Does the book go into how to deal with non-standard situations, because that's what I most often run into in my work. On my previous workplace for example there was a big discussion how to deal with make product of which for a part we did and a part we did not get the serial number back from the consumer and thus couldn't trace it back to the batch and time made. I do have my statistics sixsigma book and also my data science course notes but indeed a book that guides me with examples of non-standard situations and how to make choices would be great.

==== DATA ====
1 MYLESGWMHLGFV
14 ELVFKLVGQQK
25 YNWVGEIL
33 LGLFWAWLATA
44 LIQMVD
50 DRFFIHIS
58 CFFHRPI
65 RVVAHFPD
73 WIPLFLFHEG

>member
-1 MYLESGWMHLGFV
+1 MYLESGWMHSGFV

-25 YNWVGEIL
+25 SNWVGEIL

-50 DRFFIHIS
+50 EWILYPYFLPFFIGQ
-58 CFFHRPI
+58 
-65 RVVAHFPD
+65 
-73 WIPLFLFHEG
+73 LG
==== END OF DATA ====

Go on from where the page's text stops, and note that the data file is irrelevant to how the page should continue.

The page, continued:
I will take both your advise and also start working to try to get these graphs made myself.
Is it ok to share if I've set them up, to have a look how far it is correct what I did or if I run into probs?
 

Attachments

Miner

Forum Moderator
Leader
Admin
#16
First off, Bev and Steve are providing good advice. There is an alternate method that you can consider that works well when you know the approximate date (day, week, or month) of manufacture, particularly when your returns are reliability returns rather than out of the box failures. That method is called a Kaplan-Meier analysis. It is more complex and complicated, but provides a much clearer picture of what is happening when you have a lot of variation in the time to failure.

This is one of several graphs. I sanitized it, but it included known issues above the date codes.
1663934324595.png
 
Last edited:

01mercy

Involved In Discussions
#17